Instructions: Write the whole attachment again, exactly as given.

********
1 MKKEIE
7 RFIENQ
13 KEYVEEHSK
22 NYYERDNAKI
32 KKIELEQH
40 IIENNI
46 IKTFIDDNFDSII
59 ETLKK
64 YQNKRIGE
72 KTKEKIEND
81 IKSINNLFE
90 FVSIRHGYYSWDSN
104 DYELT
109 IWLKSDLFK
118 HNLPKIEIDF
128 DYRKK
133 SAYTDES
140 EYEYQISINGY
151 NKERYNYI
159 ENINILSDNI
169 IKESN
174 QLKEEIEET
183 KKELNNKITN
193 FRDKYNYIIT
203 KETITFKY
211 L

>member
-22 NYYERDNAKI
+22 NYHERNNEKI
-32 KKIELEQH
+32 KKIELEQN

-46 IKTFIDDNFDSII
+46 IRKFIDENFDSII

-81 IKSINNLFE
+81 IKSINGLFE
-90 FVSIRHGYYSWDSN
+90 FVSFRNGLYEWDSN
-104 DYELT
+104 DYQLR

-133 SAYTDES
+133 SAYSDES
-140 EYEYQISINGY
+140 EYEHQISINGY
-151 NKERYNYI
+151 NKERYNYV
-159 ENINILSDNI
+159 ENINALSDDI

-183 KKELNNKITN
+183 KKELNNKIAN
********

1 MKKEIE
7 RFIENQ
13 KEYVEEHSK
22 NYYERDNAKI
32 KKIELEQH
40 IIENNI
46 IKTFIDDNFDSII
59 ETLKK
64 YQNKRIGE
72 KTKEKIEND
81 IKSINNLFE
90 FVSIRHGYYSWDSN
104 DYELT
109 IWLKSDLFK
118 HNLPKIEIDF
128 DYRKK
133 SAYTDES
140 EYEYQISINGY
151 NKERYNYI
159 ENINILSDNI
169 IKESN
174 QLKEEIEET
183 KKELNNKITN
193 FRDKYNYIIT
203 KETITFKY
211 L

>member
-22 NYYERDNAKI
+22 NYHERNNEKI
-32 KKIELEQH
+32 KKIELEQN

-46 IKTFIDDNFDSII
+46 IRKFIDENFDSII

-81 IKSINNLFE
+81 IKSINGLFE
-90 FVSIRHGYYSWDSN
+90 FVSFRNGLYEWDSN
-104 DYELT
+104 DYQLR

-133 SAYTDES
+133 SAYSDES
-140 EYEYQISINGY
+140 EYEHQISINGY
-151 NKERYNYI
+151 NKERYNYV
-159 ENINILSDNI
+159 ENINALSDDI

-183 KKELNNKITN
+183 KKELNNKIAN